first_imgA 21-year-old man was charged with voyeurism Nov. 21 for allegedly pointing his cell phone camera at a student in a Zahm House bathroom stall, according to court documents obtained by The Observer. The man was previously enrolled at the University and has been identified as Benjamine Wears.On Sept. 22, around 3 p.m., a student told Zahm rector Robert Francis that while using a first floor restroom in Zahm, he saw the person in the stall next to him holding a cell phone near his ankles with the camera application open. According to the probable cause affidavit, the cell phone was “pointed into [the student’s] stall under the divider between the two stalls” and the student could see the camera application and images on the screen.Thinking a friend was trying to prank him, the student yelled “what the [expletive]” but the person did not leave the stall. The student waited until the occupant left the stall and eventually saw a man with black shoes and a green backpack with a plastic bottle exit and “bolt” out of the bathroom without washing his hands, court documents said.The student chased after the man but didn’t catch him, and later that day reported the incident to the Zahm rector, according to court documents. A police report was filed that afternoon.The next weekend, the student saw the suspect, “who identified himself eventually as Benjamine Wears by both name and by ND ID card,” according to the probable cause affidavit. Police on Oct. 4 interviewed Wears, who said several times he had not been at Zahm.When asked why he tried to swipe into Zahm in August, even though his card wasn’t able to open the door, Wears said he was testing to see if his ID really wouldn’t work on the dormitories, court documents said. When asked about a similar incident that happened in the Hesburgh Library, Wears said he was not responsible for the incident.After executing a search warrant for Wears’ phone and searching it, the Notre Dame Police Department did not find any videos of the inside of the bathrooms. However, the location data of the phone was consistent with Zahm House around the time of the incident, according to the court documents, and the phone’s data shows the camera application was open at a time consistent with the student’s description of events.According to the probable cause affidavit, the location data for Wears’ phone was consistent with the library around the time of the other incident, and the location data shows he left the library a few minutes after the time of the incident.Data from Wears’ phone allegedly shows he had visited websites where men were unknowingly recorded in bathrooms, according to court documents. However, there is no evidence he ever uploaded any videos to the sites.Wears faces one charge of voyeurism and had his initial hearing on Dec. 3., Jessica McBrier, the St. Joseph County prosecutor’s office spokesperson, said. Wears’ attorney, Michael Tuszynski, did not return a request for comment by the time of publication.University spokesperson Dennis Brown provided a statement on the alleged incident on behalf of Notre Dame.“The student is not enrolled at the University, and local authorities are addressing the matter,” Brown said.Tags: Hesburgh Library, NDPD, voyeurism, Zahmlast_img read more

first_img How to prepare for a hearing in state court July 15, 2003 Regular News Tips for the Young Lawyercenter_img Francisco Ramos, Jr.As a new lawyer, you often feel like the underdog, especially when it comes to arguing motions in state court. More often than not, your opponent is more experienced, more suave, more in control. He knows everyone in the courthouse by their first name, whether they are attorneys, judicial assistants or bailiffs. Even the judges go out of their way to say hello to him. How can you compete? Preparation can go a long way toward leveling the playing field. The following are some tips to consider: 1. Pick your fights wisely. Is it wise to file the motion? Is the law on your side? What are the odds the judge will grant your motion? Does the motion really serve my client’s interests? Having a winning track record at arguing motions begins with knowing what battles to fight and which ones to walk away from. 2. Try to work it out with opposing counsel. Before you draft a motion, call opposing counsel and try to work it out. You may save yourself the time and expense of the motion. If not, you can let the Court know that you tried to work things out. 3. Keep the motion simple. In state court, particularly during motion calender, courts are swamped with dozens of motions. Make your motion short, simple, and to the point. In my motions, I tell the judge up front the relief I am seeking and why I am entitled to it. 4. Learn everything you can about your judge. Ask around your office about your judge. Is she plaintiff- or defense- oriented? Is she slow to impose sanctions? Also, obtain a copy of the judge’s protocols for setting and arguing motions. In addition, do a search on Westlaw for all the cases where your judge has been upheld or overturned. One of these cases may address the same issue you raise in your motion. 5. Learn everything you can about opposing counsel. Look up your opponent on Martindale-Hubble. Also, look at the attorney’s Web page to learn about his area of expertise, years of experience, whether he’s been published and anything else to get a sense of his strengths and weaknesses. 6. Be courteous when setting the motion. Before you set a motion for hearing, clear the date with opposing counsel. Also, be courteous to the judge by not setting motions on motion calender that will take more than five minutes to argue. Some judges have a list of the type of motions they refuse to hear on motion calender. 7. Send the court a courtesy copy. Send the court a courtesy copy of the motion and a copy of all the cases cited in the motion, with a cover letter informing the judge the date and time of the hearing. 8. Order a court reporter. Consider ordering a court reporter. Sometimes, opposing counsel or the judge will address issues you were not expecting. It is good to have a transcript of these digressions. Also, parties cannot always agree to the language of an order, claiming the judge said one thing or another. A transcript often resolves these disputes. 9. Make sure you made the calender. A day or two before the hearing, check to make sure you made the judge’s calender. Also, confirm with opposing counsel and the court reporter that they will be attending the hearing. 10. Prepare a hearing file. Prepare a hearing file containing the following: (1) notice of hearing; (2) two copies of the motion (the second copy for the judge if the courtesy copy you previously sent is not at arm’s length); (3) three copies of all the cases, with the relevant portions highlighted; and (4) a blank order (most judges prefer the form orders with the carbon paper). 11. Introduce yourself and your case. At the hearing, say your name, your client’s name and the title of your motion. Give a brief description of the facts of the case and present your argument clearly and succinctly. 12. Be professional. Don’t interrupt opposing counsel or the judge. Don’t raise your voice or become upset. Don’t allow yourself to be baited by opposing counsel. And don’t argue after the Court has ruled. 13. Make a record. Have the judge make a ruling on the record, and try to have the judge address all the issues you raised in your motion. If you filed a motion to compel and for sanctions, have the judge address both issues. If the judge rules against you, do your best to have her limit her ruling. For example, if she denies your motion, have her do so without prejudice. 14. Prepare the order before leaving the courthouse. If possible, prepare the order at the conclusion of the hearing. That way, if a dispute arises over the language, you can go back to the judge and ask her to resolve the dispute.Hearings can be stressful experiences for new lawyers. However, preparation can go a long way toward quieting the butterflies and increasing your chances for success. Francisco Ramos, Jr. is a senior associate with Clarke Silverglate Campbell Williams & Montgomery in Miami, practicing in the areas of commercial and personal injury litigation. He can be reached at (305) 377-0700 or read more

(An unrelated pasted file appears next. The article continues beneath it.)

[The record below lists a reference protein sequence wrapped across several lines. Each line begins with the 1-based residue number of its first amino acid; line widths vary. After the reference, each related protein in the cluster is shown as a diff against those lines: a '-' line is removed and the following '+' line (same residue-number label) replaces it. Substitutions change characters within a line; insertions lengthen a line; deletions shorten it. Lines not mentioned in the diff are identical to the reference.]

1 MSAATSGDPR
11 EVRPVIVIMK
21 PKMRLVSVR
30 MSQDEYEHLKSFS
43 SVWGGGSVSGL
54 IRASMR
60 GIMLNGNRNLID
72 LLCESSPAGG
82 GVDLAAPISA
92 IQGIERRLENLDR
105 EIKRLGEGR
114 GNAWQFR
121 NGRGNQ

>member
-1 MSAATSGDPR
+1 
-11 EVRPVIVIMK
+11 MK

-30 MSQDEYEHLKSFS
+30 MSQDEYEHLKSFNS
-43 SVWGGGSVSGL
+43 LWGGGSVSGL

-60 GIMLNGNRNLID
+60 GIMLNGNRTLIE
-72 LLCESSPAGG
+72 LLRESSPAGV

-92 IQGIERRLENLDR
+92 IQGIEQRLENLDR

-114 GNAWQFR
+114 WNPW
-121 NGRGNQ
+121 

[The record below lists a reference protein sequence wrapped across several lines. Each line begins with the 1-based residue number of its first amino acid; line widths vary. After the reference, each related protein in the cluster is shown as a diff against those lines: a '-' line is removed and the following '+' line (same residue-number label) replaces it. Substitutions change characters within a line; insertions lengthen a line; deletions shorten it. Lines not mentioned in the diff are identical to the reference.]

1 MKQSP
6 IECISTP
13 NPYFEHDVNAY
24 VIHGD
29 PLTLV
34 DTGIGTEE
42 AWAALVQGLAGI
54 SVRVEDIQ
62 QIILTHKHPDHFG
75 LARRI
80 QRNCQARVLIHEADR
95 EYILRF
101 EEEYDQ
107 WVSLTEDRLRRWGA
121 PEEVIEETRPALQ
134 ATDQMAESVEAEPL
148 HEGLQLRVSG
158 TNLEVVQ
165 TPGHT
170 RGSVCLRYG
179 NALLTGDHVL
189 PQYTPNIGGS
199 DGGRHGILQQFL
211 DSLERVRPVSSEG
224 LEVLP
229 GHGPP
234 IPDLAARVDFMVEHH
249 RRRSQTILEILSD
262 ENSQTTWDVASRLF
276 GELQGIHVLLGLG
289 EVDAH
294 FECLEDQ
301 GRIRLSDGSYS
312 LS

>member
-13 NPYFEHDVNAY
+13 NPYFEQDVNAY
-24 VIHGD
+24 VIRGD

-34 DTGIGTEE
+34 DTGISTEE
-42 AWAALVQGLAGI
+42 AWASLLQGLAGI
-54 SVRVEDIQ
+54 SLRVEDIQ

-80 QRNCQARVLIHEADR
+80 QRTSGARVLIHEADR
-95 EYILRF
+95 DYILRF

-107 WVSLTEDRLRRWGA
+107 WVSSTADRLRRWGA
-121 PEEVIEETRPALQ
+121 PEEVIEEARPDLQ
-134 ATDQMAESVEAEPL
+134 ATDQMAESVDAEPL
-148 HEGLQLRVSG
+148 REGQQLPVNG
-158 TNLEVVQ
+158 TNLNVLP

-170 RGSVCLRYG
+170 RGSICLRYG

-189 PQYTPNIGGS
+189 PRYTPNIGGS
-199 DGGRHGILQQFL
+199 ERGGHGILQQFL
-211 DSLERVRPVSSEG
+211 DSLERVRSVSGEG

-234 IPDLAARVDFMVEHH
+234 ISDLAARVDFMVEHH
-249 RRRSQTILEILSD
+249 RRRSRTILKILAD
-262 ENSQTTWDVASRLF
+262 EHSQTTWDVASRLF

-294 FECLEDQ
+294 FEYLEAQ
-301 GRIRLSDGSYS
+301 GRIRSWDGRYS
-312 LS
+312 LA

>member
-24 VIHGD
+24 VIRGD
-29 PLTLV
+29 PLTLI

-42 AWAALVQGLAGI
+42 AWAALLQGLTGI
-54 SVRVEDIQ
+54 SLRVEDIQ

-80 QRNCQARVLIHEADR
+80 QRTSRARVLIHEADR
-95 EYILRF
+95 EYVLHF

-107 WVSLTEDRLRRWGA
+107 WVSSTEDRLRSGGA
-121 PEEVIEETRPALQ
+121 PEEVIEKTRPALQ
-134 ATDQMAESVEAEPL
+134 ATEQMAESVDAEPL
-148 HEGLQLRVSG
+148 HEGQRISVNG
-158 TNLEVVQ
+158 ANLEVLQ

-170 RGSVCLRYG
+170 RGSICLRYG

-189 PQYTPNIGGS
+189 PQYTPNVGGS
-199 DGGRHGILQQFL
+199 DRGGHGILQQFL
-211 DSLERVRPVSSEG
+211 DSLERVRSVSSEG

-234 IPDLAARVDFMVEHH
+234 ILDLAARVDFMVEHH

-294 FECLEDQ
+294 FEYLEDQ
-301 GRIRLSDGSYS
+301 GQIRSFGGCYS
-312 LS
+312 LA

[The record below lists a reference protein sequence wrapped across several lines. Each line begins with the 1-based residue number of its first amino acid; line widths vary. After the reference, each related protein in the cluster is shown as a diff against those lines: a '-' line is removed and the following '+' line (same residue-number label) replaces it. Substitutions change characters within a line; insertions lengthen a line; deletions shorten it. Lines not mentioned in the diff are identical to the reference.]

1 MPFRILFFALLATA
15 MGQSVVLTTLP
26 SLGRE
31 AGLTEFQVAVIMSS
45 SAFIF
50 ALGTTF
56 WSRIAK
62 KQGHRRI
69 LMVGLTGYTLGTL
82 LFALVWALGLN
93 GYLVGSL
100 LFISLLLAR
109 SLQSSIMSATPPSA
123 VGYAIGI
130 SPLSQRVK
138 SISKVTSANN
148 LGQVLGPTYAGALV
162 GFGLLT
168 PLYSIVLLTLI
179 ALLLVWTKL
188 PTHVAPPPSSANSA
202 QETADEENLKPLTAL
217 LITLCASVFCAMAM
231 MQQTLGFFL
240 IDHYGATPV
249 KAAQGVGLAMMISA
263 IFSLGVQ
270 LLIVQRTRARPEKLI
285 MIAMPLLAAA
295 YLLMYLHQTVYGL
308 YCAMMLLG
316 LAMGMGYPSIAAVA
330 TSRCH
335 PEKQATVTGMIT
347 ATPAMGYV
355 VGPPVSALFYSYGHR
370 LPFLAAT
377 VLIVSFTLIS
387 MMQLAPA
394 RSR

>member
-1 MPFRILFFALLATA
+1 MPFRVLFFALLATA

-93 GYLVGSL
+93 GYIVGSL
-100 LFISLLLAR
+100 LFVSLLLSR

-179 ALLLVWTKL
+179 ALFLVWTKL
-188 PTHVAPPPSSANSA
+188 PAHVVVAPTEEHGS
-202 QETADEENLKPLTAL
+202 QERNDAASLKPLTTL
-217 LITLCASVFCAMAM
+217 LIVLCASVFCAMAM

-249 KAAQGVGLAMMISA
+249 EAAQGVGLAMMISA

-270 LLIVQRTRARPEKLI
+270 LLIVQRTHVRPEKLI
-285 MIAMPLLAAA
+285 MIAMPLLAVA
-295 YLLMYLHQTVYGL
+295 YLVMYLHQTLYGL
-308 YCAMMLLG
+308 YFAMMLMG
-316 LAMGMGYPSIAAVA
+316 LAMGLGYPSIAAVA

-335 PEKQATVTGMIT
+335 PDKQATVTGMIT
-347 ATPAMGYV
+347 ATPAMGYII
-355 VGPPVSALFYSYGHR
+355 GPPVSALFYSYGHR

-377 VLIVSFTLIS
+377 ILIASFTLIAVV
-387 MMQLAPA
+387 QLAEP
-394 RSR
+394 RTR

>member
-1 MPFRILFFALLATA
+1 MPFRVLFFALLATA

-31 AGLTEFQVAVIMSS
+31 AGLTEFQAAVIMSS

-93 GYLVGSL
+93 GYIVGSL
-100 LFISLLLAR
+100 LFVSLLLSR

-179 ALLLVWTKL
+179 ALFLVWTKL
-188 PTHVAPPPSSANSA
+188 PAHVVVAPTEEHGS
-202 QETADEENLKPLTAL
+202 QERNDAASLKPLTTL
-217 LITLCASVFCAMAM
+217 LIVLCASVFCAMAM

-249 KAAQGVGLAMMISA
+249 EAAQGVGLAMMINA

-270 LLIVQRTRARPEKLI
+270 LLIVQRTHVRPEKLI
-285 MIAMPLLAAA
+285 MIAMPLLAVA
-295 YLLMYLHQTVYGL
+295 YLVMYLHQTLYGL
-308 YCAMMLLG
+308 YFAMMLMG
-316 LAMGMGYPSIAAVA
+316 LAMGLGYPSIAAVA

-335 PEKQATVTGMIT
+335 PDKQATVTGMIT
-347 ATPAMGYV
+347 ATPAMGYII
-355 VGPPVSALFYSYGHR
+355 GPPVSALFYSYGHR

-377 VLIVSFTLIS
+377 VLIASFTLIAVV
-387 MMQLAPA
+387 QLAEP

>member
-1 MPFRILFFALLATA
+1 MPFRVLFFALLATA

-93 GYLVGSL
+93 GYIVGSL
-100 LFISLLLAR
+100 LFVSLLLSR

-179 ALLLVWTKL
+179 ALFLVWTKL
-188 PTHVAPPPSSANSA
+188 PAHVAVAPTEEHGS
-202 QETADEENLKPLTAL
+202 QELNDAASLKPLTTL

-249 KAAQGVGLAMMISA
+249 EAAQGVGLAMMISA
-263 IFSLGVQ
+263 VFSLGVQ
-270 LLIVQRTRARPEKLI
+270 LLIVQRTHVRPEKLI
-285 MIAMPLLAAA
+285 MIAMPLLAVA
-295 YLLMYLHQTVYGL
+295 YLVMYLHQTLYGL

first_imgHave you ever called out a colleague or team member for doing something wrong?  You expected an apology, or at least acknowledgement of their error.  But instead they tried to prove YOU were wrong and they were right?That’s what happened to Michelle.Michelle was not happy with her business partner.  While at an industry conference, he purchased an expensive training program.  She did not find out about the purchase until she was doing the monthly accounting and saw the credit card statement.  This was just another in a long line of purchases her partner Marco made without consulting her. Michelle called Marco into her office and let him have it.“How could you spend that much on a training program?  And without even consulting me?  How can you be so disrespectful? That’s my money too!  We’re super tight on money this month and you’re spending a fortune on training we don’t even need!”Did Marco apologize?  See the error in his ways?  You probably already guessed that’s not how he reacted.“What are you…my mother?  I have to check in with you for every penny I spend?  Guess what, it’s MY money, too!” Marco said while going red in the face. The meeting went downhill from there.Does this situation sound familiar?  All too often in conflicts each side is dug in, trying to prove they are right and the other person is wrong.  This creates a “push against” scenario where each side is focused on winning vs. actually solving the problem.What’s the magic word that can help de-escalate conflict?If you want to make conflicts less contentious and more productive, use the word perspective. The magic of the word perspective is it helps mitigate the “I’m right, you’re wrong” dynamic of confrontations.What would have happened if Michelle had used the word perspective?Michelle: “Marco.  I want to talk to you about this training program you bought.  You didn’t consult me.  It was a lot of money. From my perspective, that felt disrespectful.  We’re in this business together.  And money is tight this month.”Now, Marco still might have a bad reaction.Marco:  “What, I have to check in with you for every penny I spend?”Michelle:  “Not every penny, but from my perspective, this was a big chunk of money. Can you walk me through your thinking on why you bought the training?  I’d like to hear your perspective on our financial situation.  I’m not sure we’re on the same page.”Move to a framework that acknowledges personal experienceRarely is any situation black and white.  We all bring our own life experience and perspective to situations and decisions.  We see the world through our own lens. Conflict arises when we do not understand why someone said or did something. We assign them reasons and motivations that are often wrong.   That disconnect comes from the fact that we are looking at the same situation, but from our own perspective.Framing your position as your “perspective” vs. a stated fact makes it harder to argue against. So the next time you are in a confrontation or conflict, instead of going into an “I’m right, you’re wrong” framework, start with this phrase:“You and I may have different perspectives on this.”  Share your perspective and be open to hearing theirs.  It may make those conflicts easier to resolve. 1SHARESShareShareSharePrintMailGooglePinterestDiggRedditStumbleuponDeliciousBufferTumblr,Holly Buchanan Holly Buchanan is the author of Selling Financial Services to Women – What Men Need to Know and Even Women Will Be Surprised to Learn. She is the co-author of The … Web: Detailslast_img read more